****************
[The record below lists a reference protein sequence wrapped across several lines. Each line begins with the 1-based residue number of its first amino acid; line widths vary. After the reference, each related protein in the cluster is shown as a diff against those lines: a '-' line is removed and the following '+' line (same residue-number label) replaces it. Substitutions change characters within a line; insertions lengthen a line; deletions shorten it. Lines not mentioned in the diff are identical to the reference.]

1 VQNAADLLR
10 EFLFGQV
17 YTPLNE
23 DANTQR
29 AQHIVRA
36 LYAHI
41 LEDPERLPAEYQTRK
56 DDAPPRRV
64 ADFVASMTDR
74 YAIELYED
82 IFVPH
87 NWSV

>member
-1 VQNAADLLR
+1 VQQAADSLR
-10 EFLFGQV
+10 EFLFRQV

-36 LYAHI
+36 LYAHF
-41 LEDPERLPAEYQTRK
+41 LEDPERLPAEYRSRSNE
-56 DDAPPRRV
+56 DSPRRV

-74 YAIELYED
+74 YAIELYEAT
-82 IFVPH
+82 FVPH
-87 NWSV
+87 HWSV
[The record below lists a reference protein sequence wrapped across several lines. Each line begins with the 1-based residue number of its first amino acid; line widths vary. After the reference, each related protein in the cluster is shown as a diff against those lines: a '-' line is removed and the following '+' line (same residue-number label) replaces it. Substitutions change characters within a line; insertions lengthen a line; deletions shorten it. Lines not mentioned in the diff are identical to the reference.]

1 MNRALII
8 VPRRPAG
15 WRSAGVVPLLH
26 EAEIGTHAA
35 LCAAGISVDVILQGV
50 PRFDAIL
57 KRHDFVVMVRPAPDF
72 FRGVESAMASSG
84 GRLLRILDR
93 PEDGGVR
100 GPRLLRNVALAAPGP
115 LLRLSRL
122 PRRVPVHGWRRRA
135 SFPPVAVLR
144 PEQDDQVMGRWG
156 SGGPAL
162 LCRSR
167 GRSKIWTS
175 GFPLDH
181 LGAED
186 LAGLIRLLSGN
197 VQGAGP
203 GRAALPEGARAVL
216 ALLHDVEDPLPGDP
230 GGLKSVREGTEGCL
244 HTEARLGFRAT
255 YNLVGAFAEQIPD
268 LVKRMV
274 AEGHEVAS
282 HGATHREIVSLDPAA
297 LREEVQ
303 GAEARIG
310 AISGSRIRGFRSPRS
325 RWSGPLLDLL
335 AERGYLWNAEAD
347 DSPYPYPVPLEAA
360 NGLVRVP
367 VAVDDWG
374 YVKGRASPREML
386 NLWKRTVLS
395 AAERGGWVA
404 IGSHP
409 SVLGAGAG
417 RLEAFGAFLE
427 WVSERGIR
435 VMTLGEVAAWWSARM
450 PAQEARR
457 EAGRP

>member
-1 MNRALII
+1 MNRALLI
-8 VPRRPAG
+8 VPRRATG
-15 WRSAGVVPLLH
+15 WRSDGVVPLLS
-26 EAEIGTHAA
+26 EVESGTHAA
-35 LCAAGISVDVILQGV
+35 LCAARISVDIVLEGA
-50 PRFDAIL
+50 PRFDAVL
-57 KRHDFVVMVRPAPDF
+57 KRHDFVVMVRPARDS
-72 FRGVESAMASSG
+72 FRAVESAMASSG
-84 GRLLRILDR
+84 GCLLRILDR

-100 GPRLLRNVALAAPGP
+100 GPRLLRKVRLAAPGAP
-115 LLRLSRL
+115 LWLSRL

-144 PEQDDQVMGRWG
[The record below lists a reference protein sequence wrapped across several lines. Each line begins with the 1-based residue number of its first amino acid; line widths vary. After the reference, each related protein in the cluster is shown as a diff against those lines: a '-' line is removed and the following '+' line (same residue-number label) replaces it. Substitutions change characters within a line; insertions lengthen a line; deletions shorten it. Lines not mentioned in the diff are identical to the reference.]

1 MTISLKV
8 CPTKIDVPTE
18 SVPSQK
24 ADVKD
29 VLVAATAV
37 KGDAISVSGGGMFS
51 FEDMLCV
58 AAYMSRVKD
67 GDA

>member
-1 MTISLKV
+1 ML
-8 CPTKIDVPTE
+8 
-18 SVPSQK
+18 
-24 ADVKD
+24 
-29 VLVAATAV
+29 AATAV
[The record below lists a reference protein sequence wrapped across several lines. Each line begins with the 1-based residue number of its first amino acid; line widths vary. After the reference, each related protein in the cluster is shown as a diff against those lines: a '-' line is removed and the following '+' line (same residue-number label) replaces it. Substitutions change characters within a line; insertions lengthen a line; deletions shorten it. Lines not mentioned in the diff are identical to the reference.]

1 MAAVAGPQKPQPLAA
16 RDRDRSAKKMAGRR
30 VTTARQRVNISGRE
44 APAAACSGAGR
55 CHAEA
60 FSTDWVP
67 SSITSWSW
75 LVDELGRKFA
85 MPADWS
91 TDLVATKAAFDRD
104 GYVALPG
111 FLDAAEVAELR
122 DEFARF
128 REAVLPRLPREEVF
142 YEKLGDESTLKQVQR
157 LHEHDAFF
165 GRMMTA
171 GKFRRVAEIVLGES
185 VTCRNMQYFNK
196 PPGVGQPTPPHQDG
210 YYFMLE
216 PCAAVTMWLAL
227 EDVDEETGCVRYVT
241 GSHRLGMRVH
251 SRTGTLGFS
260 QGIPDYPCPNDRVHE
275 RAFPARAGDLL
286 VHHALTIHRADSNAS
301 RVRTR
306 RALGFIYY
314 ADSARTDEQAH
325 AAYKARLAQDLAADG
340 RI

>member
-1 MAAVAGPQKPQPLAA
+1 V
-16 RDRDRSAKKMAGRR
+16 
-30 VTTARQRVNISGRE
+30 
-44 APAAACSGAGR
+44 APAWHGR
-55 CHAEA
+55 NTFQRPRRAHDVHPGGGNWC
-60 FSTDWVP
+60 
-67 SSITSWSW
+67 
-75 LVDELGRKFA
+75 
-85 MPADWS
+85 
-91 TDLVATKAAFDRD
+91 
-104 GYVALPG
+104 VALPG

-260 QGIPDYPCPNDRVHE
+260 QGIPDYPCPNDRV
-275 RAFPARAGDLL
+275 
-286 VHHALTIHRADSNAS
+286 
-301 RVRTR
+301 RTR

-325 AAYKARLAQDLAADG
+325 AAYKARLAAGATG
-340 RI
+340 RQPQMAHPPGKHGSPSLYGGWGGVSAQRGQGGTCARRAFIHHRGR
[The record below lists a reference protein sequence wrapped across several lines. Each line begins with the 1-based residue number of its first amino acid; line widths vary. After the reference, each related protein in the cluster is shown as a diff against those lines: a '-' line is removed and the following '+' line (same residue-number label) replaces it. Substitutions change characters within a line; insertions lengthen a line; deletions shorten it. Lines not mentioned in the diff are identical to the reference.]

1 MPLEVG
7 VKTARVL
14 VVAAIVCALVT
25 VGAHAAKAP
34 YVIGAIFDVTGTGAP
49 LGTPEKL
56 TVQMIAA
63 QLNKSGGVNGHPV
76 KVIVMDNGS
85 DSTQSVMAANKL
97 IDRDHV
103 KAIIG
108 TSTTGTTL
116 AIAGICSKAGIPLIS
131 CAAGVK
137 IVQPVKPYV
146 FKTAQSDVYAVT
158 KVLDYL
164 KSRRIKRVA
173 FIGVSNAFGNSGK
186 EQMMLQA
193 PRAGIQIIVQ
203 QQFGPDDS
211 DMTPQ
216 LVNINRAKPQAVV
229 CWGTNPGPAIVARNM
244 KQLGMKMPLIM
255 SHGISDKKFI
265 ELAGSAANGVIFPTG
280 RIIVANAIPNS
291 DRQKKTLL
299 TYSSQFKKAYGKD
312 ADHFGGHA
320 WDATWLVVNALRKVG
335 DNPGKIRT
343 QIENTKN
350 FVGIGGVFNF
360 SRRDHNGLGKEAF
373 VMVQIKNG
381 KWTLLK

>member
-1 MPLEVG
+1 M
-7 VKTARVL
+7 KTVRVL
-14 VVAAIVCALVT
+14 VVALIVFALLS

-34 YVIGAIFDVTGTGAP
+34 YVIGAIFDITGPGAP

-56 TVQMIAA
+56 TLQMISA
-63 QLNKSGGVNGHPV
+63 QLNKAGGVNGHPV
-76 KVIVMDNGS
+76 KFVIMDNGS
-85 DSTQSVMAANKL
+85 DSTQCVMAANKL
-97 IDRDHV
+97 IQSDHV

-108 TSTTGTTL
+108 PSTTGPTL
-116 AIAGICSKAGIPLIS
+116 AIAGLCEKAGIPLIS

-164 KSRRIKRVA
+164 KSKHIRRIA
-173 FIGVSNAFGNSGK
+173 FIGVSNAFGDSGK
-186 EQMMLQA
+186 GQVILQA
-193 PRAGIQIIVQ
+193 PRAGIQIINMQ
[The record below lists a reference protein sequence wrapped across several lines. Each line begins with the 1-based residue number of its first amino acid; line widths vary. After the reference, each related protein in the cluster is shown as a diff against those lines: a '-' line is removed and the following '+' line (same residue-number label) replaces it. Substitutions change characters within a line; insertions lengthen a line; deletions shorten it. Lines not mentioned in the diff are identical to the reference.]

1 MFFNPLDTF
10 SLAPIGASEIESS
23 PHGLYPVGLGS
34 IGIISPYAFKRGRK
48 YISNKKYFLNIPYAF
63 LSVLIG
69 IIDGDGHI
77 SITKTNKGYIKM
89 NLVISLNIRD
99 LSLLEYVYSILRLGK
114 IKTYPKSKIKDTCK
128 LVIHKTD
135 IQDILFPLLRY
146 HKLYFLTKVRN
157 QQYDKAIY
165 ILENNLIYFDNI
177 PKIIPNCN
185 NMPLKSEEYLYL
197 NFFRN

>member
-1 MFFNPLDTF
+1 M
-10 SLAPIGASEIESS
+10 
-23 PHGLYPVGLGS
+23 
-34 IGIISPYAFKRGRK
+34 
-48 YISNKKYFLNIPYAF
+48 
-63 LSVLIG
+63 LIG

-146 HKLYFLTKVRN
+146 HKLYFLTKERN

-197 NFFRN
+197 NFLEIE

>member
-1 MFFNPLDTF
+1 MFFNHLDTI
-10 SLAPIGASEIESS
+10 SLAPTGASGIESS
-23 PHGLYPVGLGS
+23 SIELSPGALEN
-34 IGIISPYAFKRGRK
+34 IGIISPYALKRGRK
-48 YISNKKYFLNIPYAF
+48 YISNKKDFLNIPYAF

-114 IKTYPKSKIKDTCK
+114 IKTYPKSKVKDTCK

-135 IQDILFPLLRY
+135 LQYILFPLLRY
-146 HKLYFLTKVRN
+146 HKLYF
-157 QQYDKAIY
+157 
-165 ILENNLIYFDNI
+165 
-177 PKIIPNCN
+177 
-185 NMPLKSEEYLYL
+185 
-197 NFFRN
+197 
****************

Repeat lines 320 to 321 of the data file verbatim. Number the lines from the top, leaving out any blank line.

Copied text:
-157 QQYDKAIY
+157 